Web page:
Sometimes, something fun springs from a single phrase, idea, or concept. For one game that I ran at the 2009 Palladium Open House, it was the "knight in shining armor." The idea of the armor-clad knight, stalking through a dungeon on a quest to save a young woman kidnapped by monstrous bandits is a classic that convention players can grab hold of immediately without needing to be brought up to speed, so it's perfect for a one-shot adventure. Still, I wanted to do something to turn the concept on its head. Seeing as I was going to be running this game at the home office in Michigan, I wondered, "How can I Rifts this up a little bit?"
Mega-Damage, Glitter Boys, and Boom Guns? Yes, please.
Now in the Downloads section (or by using the "downloads" keyword), you'll find a module for this game.
As this is a convention game, limited in time and with unpredictable participants, I hope you'll forgive the setup being simplistic. That's just how it has to be. My intent is to paint a clear picture, clearly define the roles of the characters, and establish an authority over them that can direct them on whatever mission will ultimately present itself.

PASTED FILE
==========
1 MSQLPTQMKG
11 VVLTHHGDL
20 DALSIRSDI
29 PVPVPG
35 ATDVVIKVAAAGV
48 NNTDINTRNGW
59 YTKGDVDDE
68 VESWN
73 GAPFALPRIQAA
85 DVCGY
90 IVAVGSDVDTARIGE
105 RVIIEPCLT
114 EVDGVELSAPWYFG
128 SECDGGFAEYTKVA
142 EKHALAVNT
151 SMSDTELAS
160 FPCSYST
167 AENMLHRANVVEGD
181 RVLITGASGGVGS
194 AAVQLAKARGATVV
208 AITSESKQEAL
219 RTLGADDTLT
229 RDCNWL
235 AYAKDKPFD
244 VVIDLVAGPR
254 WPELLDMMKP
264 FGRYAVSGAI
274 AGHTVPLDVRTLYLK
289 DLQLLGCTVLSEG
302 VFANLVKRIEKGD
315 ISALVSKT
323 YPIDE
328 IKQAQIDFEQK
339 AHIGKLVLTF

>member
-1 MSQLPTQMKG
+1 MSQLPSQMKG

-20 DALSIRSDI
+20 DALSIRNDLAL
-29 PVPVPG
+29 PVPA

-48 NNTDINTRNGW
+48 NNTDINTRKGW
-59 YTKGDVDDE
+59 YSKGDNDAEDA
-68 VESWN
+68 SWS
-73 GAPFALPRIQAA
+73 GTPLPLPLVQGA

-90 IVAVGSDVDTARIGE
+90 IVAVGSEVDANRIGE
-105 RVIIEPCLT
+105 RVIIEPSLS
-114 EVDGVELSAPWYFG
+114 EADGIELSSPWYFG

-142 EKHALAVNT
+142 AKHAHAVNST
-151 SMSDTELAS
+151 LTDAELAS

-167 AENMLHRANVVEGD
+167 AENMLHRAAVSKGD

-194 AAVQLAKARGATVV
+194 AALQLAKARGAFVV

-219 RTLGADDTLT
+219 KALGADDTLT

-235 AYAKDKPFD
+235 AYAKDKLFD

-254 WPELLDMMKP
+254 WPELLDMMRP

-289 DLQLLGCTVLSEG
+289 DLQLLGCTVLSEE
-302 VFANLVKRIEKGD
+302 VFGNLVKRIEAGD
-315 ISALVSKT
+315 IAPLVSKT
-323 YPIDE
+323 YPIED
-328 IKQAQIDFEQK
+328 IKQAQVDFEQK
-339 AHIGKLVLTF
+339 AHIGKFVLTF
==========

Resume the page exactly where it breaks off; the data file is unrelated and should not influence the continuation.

Here's how it runs down.
If you're not familiar with Chaos Earth or Rifts, suffice it to say that in 2098, magic came rushing back into the world, collapsing civilization as it reached the peak of a Golden Age of science and technology. This particular game module is set 100 or so years into the ensuing Dark Age. Small patches of civilization persist, fueled by the last remnants of technology that they can keep functioning.
This particular setting revolves around two communities, linked by trade and governed by a single feudal lord as a rudimentary kingdom. One community, cleverly named River Town, is a fishing village along some unnamed river. Three days' travel by wagon will bring you to within sight of the fertile black soil of its sister village, Field Town, where some rudimentary crops are grown, and livestock kept. The land between is barren, unfit for habitation. The towns, as well as the caravans back and forth, are protected from the monsters and raiders and dark wizards that roam the land by a small company of loyal knights who wield the last remaining bits of pre-Rifts technology still available to these people. These are our player characters.